Bronsky, I've just noticed your old comment on this. This answer is, of course - it was Nazi Germany's link to the outside world markets VIA Switzerland that allowed her to sell on the world market. It wasn't "Germany" that was selling, it was "Switzerland". Similar to buying in war materiel via Switzerland as part of Operation Bernhard.

Rgearding the question about British gold stocks - these were transferred to the US on the outbreak of war, it being THIS gold that funded armaments purchases in the US. It was when THIS ran out that Lease-Lend became necessary, trading the use of British Carribean naval facilities for already-ordered war materiel

South
Financial supporter
Posts: 3590
Joined: 06 Sep 2007 09:01
Location: USA

Post by South » 16 Dec 2007 22:32

Good afternoon Phylo ,

Actually, there were 2 seperate programs, the "Destroyer Deal" of 2 Sep 40 and Lend-Lease of 11 March 41.

The "Destroyer Deal" also traded bases in Newfoundland, Canada...scenery = to the Caribbean but colder.

The US rights to air and naval bases in Newfoundland and Bermuda were "technically" not part of the trade of bases for US destroyers but considered "gifts" . ...I'm just getting very technical and accurate as to what the agreements generated...


Warm regards,

Bob

User avatar
phylo_roadking
Member
Posts: 17487
Joined: 30 Apr 2006 23:31
Location: Belfast

Post by phylo_roadking » 16 Dec 2007 23:32

Yes, the "gifts" idea was mooted because Congress had come hard on FDR and a USN admiral - Ernie King? but I could be wrong, just guessing 'cos it was his king of Anglophobic comment LMAO - had testified that they were "still considered necessary to the defence of the United States" so couldn't be "sold" LOL

User avatar
Bronsky
Member
Posts: 825
Joined: 11 Apr 2003 09:28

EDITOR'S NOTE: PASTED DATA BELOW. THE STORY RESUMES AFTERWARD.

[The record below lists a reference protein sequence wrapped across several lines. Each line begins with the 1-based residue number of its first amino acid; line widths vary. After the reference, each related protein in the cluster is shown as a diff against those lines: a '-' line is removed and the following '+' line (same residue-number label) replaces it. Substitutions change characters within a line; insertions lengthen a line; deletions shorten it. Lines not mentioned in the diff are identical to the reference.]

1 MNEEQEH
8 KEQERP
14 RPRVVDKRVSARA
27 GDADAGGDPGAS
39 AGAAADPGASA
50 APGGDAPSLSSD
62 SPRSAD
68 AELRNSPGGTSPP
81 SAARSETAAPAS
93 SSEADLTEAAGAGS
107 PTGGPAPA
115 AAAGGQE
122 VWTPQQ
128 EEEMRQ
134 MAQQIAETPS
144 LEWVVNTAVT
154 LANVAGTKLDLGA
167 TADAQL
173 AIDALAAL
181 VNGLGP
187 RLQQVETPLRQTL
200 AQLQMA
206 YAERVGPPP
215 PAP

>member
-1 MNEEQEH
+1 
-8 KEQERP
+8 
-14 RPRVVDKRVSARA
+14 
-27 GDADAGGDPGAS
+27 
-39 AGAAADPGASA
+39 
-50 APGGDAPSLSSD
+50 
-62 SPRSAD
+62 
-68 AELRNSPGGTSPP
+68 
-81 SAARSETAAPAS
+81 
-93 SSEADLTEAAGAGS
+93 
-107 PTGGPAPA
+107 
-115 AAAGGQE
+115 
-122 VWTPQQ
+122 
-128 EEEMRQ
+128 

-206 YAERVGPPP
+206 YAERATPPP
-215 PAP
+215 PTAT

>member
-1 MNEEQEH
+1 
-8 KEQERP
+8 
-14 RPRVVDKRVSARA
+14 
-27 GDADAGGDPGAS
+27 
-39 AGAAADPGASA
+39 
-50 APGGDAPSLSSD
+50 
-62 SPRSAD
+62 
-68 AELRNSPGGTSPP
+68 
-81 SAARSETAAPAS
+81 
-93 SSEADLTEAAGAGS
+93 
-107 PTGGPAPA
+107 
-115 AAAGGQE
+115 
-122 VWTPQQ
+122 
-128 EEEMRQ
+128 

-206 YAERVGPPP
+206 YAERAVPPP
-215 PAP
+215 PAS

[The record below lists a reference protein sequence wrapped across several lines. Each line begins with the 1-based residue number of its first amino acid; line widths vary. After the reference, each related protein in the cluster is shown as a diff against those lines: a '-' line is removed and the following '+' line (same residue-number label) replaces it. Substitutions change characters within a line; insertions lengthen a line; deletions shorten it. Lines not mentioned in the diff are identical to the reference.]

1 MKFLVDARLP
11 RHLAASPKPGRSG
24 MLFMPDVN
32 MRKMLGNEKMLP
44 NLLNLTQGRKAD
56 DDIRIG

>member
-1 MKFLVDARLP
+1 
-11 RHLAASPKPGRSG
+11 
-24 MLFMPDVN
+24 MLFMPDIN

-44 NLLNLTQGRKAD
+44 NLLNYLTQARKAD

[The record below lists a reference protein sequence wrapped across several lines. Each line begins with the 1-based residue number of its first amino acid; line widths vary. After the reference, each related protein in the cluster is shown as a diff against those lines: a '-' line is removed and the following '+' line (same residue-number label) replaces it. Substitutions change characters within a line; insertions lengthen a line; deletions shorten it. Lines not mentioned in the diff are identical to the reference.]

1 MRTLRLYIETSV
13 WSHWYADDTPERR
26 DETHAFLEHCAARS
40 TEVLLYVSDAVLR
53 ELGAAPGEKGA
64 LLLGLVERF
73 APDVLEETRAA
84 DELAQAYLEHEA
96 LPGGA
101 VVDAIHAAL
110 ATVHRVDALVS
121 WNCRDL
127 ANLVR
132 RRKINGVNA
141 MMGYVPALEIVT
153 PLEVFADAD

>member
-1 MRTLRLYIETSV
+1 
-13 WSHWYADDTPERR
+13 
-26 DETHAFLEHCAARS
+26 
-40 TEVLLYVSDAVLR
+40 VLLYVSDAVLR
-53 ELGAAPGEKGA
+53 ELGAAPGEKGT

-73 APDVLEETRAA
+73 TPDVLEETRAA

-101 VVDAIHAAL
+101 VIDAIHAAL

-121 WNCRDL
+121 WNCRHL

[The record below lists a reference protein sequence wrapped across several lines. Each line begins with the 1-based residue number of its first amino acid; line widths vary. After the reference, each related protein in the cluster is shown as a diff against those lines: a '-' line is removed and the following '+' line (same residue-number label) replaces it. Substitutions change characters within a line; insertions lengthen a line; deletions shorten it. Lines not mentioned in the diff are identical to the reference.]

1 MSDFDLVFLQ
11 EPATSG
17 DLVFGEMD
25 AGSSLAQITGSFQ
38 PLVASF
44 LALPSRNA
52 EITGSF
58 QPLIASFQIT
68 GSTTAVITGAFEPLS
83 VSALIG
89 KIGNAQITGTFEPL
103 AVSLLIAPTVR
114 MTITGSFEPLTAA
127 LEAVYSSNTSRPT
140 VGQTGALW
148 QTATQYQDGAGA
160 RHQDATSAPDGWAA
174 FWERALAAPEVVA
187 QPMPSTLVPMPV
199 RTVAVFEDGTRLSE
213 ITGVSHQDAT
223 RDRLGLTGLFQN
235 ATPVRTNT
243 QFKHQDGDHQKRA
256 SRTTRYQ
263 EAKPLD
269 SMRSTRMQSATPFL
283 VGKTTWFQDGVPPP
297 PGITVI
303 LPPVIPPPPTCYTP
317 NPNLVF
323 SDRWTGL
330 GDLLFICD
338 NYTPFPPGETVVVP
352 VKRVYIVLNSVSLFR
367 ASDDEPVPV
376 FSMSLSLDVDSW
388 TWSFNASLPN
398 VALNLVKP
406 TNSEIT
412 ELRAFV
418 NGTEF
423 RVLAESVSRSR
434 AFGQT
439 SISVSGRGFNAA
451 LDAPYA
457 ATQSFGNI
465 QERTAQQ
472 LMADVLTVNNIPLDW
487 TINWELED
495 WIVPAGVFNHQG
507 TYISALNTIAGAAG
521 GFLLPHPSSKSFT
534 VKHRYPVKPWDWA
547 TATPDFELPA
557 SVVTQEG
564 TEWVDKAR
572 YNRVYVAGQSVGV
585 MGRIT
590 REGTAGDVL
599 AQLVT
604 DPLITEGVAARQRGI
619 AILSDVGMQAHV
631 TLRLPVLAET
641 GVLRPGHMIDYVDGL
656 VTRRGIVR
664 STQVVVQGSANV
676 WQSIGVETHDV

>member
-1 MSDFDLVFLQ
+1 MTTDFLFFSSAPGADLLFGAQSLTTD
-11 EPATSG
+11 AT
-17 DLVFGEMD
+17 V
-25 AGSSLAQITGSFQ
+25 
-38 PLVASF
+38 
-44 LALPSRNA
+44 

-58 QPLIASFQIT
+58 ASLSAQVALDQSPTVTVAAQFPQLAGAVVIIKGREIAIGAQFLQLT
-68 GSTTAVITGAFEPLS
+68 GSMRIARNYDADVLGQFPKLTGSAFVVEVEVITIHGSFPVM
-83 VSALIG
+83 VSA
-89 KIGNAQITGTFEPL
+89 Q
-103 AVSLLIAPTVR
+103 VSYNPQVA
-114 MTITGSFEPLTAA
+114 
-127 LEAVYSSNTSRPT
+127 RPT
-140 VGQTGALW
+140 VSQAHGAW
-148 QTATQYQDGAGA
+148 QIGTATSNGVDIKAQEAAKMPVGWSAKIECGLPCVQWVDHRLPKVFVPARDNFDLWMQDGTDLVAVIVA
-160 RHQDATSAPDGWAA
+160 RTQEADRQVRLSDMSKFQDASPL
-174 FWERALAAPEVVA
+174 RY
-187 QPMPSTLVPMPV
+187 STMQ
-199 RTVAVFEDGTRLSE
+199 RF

Location: Paris

Post by Bronsky » 17 Dec 2007 16:08

phylo_roadking wrote:
I'm not sure what opportunities there remained to sell it on the world market by then.
Bronsky, I've just noticed your old comment on this. This answer is, of course - it was Nazi Germany's link to the outside world markets VIA Switzerland that allowed her to sell on the world market. It wasn't "Germany" that was selling, it was "Switzerland". Similar to buying in war materiel via Switzerland as part of Operation Bernhard.
I'm afraid you missed my question. My question wasn't *how* the Germans managed to sell gold on the world market, but how they could still do it in mid-1943.

By then, Switzerland didn't have all that much contact with the greater world. It was entirely surrounded with German-controlled territory, and export shipping from Marseilles (the normal trade route) was no longer an option until the Allies had restored a link a year later.

As part of the blockade policy, Swiss exports and imports were carefully monitored as were Spanish and Portuguese trade, so there seems to be no obvious way for the Germans to *buy* anything on the world market by that time.

Obviously, the gold would still be useful, either as bounty to be kept for later, or to pay off some of the huge trade deficits that Germany ran with every other of its (European) trade partners, e.g. making a nice down payment from time to time might encourage the Spaniards or Swedes to extend credit for a while longer.

User avatar
phylo_roadking
Member
Posts: 17487
Joined: 30 Apr 2006 23:31
Location: Belfast

Post by phylo_roadking » 17 Dec 2007 17:11

The purchasing side of Bernhard using both gold and counterfeit currency is only now coming to light. I talked about Switzerland, as the currency in gold or notes crossed the border into there; materiel was purchased both there but mostly in Sweden. Successful transport from Sweden etc. AFTER purchase was the German's problem LMAO. Also AFAIK Swiss "imports" WERE monitored, but not limited. By law they couldn't be. But the actual nuts and bones of bulk transport would indeed have been more of an issue...but with chromium, tungsten etc. rapidly being in VERY short supply, anything that got through mattered.

Return to “Economy”